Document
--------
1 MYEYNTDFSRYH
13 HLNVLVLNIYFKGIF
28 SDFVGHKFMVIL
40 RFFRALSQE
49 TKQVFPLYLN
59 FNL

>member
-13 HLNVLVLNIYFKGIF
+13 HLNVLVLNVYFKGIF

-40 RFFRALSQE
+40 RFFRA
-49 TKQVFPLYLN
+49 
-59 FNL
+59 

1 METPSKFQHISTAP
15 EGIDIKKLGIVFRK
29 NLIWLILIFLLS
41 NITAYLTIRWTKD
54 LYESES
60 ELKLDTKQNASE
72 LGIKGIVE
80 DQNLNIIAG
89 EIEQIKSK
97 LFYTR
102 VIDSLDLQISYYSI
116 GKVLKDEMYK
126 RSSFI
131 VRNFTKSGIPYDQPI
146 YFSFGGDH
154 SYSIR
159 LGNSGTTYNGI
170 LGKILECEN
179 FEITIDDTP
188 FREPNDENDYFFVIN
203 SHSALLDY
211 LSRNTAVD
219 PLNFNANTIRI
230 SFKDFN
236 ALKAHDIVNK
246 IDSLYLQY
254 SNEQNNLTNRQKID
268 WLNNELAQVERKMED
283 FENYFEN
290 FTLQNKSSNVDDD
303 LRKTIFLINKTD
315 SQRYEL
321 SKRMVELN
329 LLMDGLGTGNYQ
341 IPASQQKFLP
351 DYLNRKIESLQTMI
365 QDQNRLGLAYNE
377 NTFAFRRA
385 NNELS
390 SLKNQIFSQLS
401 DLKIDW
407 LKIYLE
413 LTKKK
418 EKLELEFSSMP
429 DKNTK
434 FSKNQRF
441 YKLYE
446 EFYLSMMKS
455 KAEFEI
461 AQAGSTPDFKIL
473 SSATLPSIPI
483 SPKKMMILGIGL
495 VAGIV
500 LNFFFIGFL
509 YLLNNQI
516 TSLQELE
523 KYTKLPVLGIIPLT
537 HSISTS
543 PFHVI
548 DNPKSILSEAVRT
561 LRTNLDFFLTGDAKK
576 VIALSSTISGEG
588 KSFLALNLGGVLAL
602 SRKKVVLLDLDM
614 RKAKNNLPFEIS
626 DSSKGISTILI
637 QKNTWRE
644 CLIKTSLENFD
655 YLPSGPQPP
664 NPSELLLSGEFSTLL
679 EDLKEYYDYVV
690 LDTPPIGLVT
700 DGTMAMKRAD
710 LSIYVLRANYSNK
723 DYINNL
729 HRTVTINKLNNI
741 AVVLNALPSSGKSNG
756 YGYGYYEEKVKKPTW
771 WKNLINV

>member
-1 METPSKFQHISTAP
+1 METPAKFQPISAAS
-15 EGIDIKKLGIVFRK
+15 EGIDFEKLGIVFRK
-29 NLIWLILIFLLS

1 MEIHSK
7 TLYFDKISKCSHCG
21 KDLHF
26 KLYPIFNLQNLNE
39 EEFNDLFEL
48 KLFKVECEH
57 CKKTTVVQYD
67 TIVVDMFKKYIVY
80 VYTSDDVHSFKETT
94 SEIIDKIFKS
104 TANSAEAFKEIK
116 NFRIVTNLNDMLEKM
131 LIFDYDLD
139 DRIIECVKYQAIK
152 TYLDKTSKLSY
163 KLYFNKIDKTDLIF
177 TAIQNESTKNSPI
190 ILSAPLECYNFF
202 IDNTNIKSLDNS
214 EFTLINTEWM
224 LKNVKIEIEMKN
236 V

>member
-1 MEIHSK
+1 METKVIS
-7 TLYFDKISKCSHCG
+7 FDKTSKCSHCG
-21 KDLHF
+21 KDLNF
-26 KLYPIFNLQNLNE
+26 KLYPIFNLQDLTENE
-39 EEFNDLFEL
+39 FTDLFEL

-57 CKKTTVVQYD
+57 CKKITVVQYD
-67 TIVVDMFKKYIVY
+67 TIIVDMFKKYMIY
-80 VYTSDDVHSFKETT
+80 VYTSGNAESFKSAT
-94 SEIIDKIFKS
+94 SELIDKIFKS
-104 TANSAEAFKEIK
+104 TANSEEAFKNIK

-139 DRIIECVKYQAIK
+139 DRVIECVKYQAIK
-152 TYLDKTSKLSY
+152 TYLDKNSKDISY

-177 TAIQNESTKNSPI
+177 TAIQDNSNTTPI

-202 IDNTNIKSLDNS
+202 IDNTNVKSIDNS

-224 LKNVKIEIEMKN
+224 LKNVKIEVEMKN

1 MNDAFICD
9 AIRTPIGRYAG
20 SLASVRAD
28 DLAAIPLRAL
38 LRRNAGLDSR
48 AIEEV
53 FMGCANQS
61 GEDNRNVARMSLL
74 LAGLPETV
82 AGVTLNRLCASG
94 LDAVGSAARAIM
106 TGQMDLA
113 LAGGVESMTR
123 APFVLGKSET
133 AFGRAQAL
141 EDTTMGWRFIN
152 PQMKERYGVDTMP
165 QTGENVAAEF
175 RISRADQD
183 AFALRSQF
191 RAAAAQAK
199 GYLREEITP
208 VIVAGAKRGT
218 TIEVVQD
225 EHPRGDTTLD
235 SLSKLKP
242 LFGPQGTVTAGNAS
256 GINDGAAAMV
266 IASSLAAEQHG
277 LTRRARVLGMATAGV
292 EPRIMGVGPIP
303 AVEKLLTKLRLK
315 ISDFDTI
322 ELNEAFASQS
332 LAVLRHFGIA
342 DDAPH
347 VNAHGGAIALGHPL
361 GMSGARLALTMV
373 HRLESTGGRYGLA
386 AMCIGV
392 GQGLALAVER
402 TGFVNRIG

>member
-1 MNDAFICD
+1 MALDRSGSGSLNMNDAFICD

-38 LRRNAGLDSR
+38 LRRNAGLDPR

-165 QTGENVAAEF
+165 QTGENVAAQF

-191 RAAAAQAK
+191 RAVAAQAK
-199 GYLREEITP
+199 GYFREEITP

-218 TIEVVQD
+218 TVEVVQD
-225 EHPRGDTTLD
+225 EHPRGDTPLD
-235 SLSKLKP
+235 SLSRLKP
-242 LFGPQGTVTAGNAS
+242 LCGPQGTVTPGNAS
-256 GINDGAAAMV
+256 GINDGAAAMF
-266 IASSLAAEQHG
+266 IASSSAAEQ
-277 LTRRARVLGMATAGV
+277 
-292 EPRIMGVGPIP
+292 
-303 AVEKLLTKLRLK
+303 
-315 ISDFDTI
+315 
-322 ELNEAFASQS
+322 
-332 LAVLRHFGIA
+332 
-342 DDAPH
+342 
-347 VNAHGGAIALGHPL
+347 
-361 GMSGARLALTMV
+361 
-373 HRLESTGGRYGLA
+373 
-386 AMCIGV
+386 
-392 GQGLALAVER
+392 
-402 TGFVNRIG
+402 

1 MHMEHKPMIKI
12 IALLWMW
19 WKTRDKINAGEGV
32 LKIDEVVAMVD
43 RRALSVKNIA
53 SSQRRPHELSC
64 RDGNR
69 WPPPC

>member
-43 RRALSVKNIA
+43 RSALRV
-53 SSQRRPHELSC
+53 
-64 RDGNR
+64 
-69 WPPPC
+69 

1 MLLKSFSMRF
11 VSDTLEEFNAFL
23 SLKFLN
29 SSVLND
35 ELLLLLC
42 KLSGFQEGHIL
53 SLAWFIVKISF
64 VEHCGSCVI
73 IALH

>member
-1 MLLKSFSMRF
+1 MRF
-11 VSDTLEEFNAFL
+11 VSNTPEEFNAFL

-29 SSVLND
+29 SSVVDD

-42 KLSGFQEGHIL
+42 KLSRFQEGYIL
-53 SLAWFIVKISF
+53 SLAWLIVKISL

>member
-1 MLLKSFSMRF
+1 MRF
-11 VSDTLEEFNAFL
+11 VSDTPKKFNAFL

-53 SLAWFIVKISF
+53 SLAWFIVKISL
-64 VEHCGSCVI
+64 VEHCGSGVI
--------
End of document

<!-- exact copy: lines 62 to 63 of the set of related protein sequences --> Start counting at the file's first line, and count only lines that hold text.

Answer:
441 YKLYE
446 EFYLSMMKS